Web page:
Australia's patent term extension (PTE) provisions are rarely out of the judicial spotlight. March 2022 has been no exception, with the courts issuing three important decisions clarifying which product must form the basis for PTE where there are multiple products listed on the Australian Register of Therapeutic Goods (ARTG) that fall within the scope of the claims and who can bring an infringement action during the extension period. Those decisions confirm:

  • the product on which PTE is based can be a third party product (Commissioner of Patents v Ono Pharmaceutical Co. Ltd [2022] FCAFC 39);
  • where a patent covers two or more different pharmaceutical substances PTE must be based on the first product within the scope of the claims to be included in the ARTG, regardless of the type of inclusion (listing or registration), or whether it has subsequently been removed (Merck Sharp & Dohme Corp. v Sandoz Pty Ltd [2022] FCAFC 40); and
  • where PTE is requested before expiry of the initial 20 year patent term but is granted after that expiry, only the patentee can commence infringement proceedings in respect of actions taken during the intervening period ( Lundbeck A/S v Sandoz Pty Ltd; CNS Pharma Pty Ltd v Sandoz Pty Ltd [2022] HCA 4).

The relevant provisions

PTE eligibility

Under Australia's PTE regime, certain patents may be extended by up to 5 years where a pharmaceutical substance per se or a pharmaceutical substance when produced by a process involving recombinant DNA technology is in substance disclosed in the specification and falls within the scope of one or more of the claims of a patent.1

For such a patent to be eligible for PTE, goods containing (or consisting of) the relevant pharmaceutical substance must be included in the ARTG and more than 5 years must have elapsed between the date of the patent and the "first regulatory approval date" of such goods. Further, a PTE application must be filed within 6 months from the date of grant of the patent or within 6 months from the date of first inclusion of goods containing the relevant pharmaceutical substance in the ARTG, whichever is later.2

Duration of extensions

In accordance with section 77 of the Patents Act 1990 (Cth) (the Act), the term of any extension granted will be equal to the period beginning on the date of the patent (the effective filing date of the application from which the patent is derived) and ending on the "earliest first regulatory approval date" of any relevant pharmaceutical substance, reduced (but not below zero) by 5 years. In Pfizer Corp v Commissioner of Patents (No 2) [2006] FCA 1176 (Pfizer) the Federal Court stated that the reference to the "earliest first regulatory approval date":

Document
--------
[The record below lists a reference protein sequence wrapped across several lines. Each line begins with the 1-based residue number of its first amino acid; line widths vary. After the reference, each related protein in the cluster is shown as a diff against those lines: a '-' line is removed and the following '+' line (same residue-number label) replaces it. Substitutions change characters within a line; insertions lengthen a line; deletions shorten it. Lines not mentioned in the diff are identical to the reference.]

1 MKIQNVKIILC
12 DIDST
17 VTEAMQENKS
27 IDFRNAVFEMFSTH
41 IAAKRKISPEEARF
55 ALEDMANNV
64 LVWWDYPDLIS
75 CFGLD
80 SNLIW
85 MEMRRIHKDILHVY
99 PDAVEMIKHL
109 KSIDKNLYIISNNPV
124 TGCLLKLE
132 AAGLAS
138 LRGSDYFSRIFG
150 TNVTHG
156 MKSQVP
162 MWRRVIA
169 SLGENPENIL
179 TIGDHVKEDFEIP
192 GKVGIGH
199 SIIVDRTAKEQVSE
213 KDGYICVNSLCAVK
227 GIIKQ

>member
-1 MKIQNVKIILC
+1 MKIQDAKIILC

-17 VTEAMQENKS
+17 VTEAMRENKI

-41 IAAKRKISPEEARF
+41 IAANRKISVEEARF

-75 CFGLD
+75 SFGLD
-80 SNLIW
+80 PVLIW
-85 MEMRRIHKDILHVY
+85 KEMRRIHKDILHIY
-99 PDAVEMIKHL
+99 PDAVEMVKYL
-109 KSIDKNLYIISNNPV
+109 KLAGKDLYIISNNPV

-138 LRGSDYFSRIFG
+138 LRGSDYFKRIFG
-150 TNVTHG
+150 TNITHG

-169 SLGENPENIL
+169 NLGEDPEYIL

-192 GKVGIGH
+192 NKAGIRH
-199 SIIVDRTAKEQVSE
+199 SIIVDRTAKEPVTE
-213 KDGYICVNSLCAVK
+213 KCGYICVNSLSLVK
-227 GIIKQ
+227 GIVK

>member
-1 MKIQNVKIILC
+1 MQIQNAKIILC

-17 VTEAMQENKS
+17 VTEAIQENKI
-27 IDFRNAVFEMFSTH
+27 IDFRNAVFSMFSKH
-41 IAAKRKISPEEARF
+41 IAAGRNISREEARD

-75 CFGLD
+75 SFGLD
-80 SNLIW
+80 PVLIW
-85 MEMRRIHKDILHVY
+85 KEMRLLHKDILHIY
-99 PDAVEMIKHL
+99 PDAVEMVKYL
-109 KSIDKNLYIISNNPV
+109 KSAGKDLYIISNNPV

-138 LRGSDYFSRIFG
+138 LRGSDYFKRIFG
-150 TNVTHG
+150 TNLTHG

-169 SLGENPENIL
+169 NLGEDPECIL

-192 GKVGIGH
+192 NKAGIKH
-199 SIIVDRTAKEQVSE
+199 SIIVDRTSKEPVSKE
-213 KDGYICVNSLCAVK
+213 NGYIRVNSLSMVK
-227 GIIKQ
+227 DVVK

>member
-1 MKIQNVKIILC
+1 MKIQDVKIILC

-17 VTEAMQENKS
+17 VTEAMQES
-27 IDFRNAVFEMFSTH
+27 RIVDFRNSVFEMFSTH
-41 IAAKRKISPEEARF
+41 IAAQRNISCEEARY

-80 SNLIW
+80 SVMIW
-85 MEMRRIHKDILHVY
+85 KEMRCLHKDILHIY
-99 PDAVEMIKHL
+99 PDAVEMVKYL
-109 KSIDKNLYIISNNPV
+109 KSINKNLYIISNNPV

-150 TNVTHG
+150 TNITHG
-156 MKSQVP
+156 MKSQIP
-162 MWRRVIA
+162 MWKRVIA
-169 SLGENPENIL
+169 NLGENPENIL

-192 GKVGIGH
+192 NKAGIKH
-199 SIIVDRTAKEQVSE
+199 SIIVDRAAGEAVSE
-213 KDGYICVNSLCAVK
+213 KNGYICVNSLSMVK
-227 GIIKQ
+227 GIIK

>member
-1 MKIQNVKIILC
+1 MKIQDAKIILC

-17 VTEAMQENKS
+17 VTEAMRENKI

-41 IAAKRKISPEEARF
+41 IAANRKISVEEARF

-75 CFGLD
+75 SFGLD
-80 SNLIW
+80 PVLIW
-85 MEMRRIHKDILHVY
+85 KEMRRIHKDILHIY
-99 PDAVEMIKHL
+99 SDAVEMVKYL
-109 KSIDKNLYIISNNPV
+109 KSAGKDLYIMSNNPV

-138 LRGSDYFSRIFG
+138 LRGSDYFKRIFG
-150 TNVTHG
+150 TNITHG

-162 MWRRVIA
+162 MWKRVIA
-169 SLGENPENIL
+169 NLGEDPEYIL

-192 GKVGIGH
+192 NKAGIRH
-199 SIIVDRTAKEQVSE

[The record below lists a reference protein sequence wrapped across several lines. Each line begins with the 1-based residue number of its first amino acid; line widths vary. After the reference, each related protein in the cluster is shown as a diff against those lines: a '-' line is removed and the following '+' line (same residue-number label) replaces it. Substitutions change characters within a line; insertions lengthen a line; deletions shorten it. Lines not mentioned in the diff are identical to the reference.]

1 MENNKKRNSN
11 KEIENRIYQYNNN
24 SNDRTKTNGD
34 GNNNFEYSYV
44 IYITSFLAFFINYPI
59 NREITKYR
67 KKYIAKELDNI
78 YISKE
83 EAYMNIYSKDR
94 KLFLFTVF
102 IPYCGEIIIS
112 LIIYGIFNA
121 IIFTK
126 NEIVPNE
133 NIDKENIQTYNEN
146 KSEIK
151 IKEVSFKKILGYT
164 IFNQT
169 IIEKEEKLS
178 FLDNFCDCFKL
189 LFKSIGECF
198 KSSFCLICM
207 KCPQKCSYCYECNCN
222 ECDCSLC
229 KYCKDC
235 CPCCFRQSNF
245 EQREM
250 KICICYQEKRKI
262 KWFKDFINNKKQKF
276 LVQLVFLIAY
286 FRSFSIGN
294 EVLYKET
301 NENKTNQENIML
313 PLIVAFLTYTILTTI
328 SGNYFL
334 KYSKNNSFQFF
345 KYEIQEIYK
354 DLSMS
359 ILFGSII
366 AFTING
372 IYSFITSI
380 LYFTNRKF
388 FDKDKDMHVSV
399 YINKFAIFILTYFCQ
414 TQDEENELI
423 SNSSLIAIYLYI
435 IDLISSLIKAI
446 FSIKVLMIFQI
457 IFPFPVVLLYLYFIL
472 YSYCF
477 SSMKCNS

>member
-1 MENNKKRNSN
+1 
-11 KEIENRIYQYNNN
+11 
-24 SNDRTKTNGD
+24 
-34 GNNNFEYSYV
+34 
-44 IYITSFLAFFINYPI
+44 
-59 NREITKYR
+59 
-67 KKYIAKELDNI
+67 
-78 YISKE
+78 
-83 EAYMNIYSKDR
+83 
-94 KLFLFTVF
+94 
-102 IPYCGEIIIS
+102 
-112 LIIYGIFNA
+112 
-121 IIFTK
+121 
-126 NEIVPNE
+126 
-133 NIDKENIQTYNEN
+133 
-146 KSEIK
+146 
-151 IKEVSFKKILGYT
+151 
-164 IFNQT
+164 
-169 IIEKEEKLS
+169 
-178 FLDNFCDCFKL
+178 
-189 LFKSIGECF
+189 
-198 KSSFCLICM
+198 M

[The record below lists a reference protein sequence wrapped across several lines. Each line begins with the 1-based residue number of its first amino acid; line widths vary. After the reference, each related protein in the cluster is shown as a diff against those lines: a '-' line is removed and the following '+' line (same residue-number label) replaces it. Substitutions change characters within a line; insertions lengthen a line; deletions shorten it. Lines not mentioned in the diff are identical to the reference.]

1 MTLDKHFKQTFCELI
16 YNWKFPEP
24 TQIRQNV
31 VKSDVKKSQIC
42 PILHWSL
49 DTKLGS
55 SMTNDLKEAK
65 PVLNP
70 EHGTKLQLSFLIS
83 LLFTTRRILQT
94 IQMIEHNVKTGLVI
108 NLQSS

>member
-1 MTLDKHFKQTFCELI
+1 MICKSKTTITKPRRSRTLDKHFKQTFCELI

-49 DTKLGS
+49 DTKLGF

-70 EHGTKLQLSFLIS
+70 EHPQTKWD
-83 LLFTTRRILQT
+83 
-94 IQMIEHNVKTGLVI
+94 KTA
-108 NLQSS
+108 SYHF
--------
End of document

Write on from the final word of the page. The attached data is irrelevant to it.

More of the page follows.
...recognises that the patent may cover more than one pharmaceutical substance and provides that the term of the extension is based on the earliest of the approval dates that apply to the patent.

The term "first regulatory approval date" is defined in the Act as "the date of commencement of the first inclusion in the Australian Register of Therapeutic Goods of goods that contain, or consist of, the substance" (or, where pre-TGA marketing approval was given, the date of first approval). In Pfizer, the Court found that reference to "first regulatory approval date" meant any inclusion of goods in the ARTG, including an export only listing.

Who can bring infringement proceedings?

Generally, patentees and exclusive licensees have a statutory right to bring patent infringement proceedings.3 However, section 79 of the Act relates to a special circumstance where a patentee applies for PTE before expiry of the initial 20 year patent term but the PTE is not granted until after the initial expiry date. In that case, section 79 provides that the patentee has the same right to start proceeding in respects of an act done during the intervening period as if the extension had been granted at the time when the act was done.4 Notably, there is no mention of exclusive licensees in section 79.

The relevant decisions

Commissioner v Ono Pharmaceutical– PTE agnostic of patent ownership

We previously discussed the primary judge's decision,5 which concerned whether a PTE application could be based on the third party product. Beach J considered such an outcome to be "manifestly absurd or unreasonable", reading a limitation into the Act that PTE can only be based on the "goods of the patentee", i.e., products listed on the ARTG by or with the consent of the patentee.

In accordance with our analysis of that decision as being inconsistent with the actual wording of the Act and the ambiguities it introduced, the Full Federal Court (Alsop CJ, Yates and Burley JJ) overturned the primary judge's decision. In particular, the Full Court agreed with the Commissioner that the wording of the act was chosen with a view to balancing a range of competing interests (not just those of the patentee), and that reading of the concept of "goods of the patentee" into the Act introduces unnecessary ambiguity and indeterminacy.

MSD v Sandoz PTE must be based on the earliest listed product within the scope of the claims